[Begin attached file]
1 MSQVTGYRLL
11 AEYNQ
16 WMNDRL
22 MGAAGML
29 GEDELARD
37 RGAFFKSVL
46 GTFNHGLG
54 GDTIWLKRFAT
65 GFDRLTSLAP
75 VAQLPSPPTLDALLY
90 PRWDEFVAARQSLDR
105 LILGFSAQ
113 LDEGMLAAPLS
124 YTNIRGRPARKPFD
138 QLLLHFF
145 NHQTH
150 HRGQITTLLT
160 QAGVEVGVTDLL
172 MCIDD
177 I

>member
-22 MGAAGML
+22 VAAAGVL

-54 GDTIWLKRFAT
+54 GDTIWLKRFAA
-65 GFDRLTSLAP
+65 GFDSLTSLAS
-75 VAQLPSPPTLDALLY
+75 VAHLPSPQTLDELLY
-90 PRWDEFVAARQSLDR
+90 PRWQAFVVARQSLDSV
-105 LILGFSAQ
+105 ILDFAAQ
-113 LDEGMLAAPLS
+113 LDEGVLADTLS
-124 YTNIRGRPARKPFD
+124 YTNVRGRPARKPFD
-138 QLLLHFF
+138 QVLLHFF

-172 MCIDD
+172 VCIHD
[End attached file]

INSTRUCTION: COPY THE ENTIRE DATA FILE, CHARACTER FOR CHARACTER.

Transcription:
1 MSQVTGYRLL
11 AEYNQ
16 WMNDRL
22 MGAAGML
29 GEDELARD
37 RGAFFKSVL
46 GTFNHGLG
54 GDTIWLKRFAT
65 GFDRLTSLAP
75 VAQLPSPPTLDALLY
90 PRWDEFVAARQSLDR
105 LILGFSAQ
113 LDEGMLAAPLS
124 YTNIRGRPARKPFD
138 QLLLHFF
145 NHQTH
150 HRGQITTLLT
160 QAGVEVGVTDLL
172 MCIDD
177 I

>member
-22 MGAAGML
+22 VAAAGVL

-54 GDTIWLKRFAT
+54 GDTIWLKRFAA
-65 GFDRLTSLAP
+65 GFDSLTSLAS
-75 VAQLPSPPTLDALLY
+75 VAHLPSPQTLDELLY
-90 PRWDEFVAARQSLDR
+90 PRWQAFVVARQSLDSV
-105 LILGFSAQ
+105 ILDFAAQ
-113 LDEGMLAAPLS
+113 LDEGVLADTLS
-124 YTNIRGRPARKPFD
+124 YTNVRGRPARKPFD
-138 QLLLHFF
+138 QVLLHFF

-172 MCIDD
+172 VCIHD